Not this time, they were incredibly nice. Nice enough for me to wish them a happy holiday when I was about to drive off. I wish they were that way all the time.

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2- Car-Free is possible

Did anyone else notice how little traffic there was?! I mean, traffic is so bad in Lebanon on NYE, that I’ve had at least 2 countdowns to midnight stuck in my car en route to wherever I was supposed to be. This year though, even chronically congested Mar Mikhael and Gemmayzeh were ok. Reason? No valet. What I mean to say is that no cars were allowed to park on the side of the main street, which is a territory the valet gangs and thugs occupy illegally. They double and triple park, stop traffic to rearrange their cars and make everyone scathingly angry. Usually, the politically-backed valet companies don’t get a second look from the cops. On NYE, the cops put them in line, and for that, I am very grateful, and urge the ISF to do that always, please.

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3- Traffic can be better managed

No traffic jams, considerably acceptable accident rate and a strict enforcement of no drunk-driving worked. Now, I have my reservations on the new traffic law, after all, giving absurdly expensive fines won’t solve that. Most people have wastas, and the assholes who go 60km over the speed limit probably have a good enough wasta. But, that’s for another day to discuss. My point is, the constant excuses we listen to about why the cops can’t manage traffic, were proven meaningless on NYE. It’s not true, the cops can stop people from speeding and drunk driving, they just need to actually want to and have the support they need.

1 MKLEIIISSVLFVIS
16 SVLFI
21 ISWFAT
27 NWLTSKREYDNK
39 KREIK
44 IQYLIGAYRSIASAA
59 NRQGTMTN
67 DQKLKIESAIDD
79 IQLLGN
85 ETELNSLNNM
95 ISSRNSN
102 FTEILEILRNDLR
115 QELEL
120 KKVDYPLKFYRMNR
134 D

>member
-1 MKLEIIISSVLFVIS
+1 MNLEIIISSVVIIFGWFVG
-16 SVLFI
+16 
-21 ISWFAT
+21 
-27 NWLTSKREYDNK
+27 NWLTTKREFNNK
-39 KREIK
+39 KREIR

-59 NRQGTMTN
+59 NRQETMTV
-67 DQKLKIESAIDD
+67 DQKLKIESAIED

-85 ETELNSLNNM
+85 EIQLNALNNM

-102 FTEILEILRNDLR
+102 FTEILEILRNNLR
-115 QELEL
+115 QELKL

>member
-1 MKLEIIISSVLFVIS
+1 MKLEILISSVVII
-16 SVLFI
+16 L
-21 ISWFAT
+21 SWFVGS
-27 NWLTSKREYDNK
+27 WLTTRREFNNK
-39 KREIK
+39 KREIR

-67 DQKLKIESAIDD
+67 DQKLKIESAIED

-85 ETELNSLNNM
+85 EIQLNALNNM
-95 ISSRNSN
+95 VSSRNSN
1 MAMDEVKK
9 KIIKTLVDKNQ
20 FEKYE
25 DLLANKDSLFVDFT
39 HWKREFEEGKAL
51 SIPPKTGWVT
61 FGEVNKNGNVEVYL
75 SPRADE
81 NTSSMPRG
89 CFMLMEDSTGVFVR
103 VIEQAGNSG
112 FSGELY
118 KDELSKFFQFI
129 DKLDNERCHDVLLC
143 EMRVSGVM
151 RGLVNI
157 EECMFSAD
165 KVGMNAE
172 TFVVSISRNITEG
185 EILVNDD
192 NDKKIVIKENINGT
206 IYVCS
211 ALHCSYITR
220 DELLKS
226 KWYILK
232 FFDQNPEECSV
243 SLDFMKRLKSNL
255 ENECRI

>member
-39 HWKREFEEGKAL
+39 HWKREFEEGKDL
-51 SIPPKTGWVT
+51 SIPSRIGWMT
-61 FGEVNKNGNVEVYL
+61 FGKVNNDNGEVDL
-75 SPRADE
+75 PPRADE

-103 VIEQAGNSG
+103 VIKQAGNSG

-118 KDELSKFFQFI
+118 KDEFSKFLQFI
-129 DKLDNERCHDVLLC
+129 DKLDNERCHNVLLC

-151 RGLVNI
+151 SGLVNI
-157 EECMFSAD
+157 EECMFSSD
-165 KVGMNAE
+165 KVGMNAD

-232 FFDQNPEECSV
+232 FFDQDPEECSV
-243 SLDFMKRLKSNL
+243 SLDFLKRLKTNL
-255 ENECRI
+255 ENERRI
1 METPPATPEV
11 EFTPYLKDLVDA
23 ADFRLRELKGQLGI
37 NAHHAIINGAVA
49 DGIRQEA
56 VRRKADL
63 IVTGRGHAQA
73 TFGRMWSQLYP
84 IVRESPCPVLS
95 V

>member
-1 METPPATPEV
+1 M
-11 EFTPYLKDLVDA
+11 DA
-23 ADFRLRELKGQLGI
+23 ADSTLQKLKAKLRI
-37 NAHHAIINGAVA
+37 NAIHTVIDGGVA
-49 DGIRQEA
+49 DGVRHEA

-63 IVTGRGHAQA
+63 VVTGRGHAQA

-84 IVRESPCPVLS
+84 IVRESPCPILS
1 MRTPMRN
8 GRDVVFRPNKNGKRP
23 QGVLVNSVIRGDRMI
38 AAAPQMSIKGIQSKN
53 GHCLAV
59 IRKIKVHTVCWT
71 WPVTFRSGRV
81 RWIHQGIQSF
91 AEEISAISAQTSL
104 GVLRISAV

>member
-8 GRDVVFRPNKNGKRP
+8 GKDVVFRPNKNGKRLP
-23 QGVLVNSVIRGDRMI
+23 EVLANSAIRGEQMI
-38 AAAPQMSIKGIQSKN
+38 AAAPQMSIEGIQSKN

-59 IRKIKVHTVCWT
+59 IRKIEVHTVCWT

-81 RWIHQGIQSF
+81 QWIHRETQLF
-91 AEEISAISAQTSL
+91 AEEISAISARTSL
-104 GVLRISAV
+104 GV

4- Drug Tyranny Still Prevalent

Sources confirmed there was a very high number of civilian-clothed judicial police officers hiding in venues and parties to try and entrap pot smokers. It’s despicable that on such a happy occasion, some officers are evil enough to snatch away taxpayers from their families and friends for a stupid bribe. Here’s to Walid Jumblatt stopping his silly tweets, and asking the security apparatus under his graces to please stop being Gestapo and try to do something good, and serve the taxpayers like they’re supposed to, not oppress, bully, torture and kill them.

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5- Let’s Be Friends

Let’s be honest, we don’t trust the ISF. Why would we? When was the last time you heard of something good they did? Probably before a few dozen horror stories they were behind. The ISF see themselves as the parents and guardians of the people, that stuff like “disciplining” youth is in their mandate. It’s not. Their mandate is to serve and protect, right? Not serve the ones with wastas, and protect their illegal interests, while using average taxpayers to serve their wallets, and protect themselves as they do horrors to innocent people. So, let’s see more of the good of NYE, and less of the bad from the other 364 nights. Imagine a place where people trust the authorities that respect their taxpayers… That’d be a cool country.

On that note, a heartfelt thanks to all the good officers on duty the night of NYE. Some of the many folks who have to work while the rest of us are out celebrating.